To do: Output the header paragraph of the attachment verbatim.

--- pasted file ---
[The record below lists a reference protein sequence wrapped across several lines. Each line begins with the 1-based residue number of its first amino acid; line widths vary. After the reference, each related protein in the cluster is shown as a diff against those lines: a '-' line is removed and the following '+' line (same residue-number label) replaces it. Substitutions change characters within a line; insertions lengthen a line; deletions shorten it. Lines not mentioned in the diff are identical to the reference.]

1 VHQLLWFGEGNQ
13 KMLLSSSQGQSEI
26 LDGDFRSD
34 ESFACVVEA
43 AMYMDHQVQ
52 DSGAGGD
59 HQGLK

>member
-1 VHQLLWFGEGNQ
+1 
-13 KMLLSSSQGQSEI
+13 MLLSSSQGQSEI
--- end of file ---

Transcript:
[The record below lists a reference protein sequence wrapped across several lines. Each line begins with the 1-based residue number of its first amino acid; line widths vary. After the reference, each related protein in the cluster is shown as a diff against those lines: a '-' line is removed and the following '+' line (same residue-number label) replaces it. Substitutions change characters within a line; insertions lengthen a line; deletions shorten it. Lines not mentioned in the diff are identical to the reference.]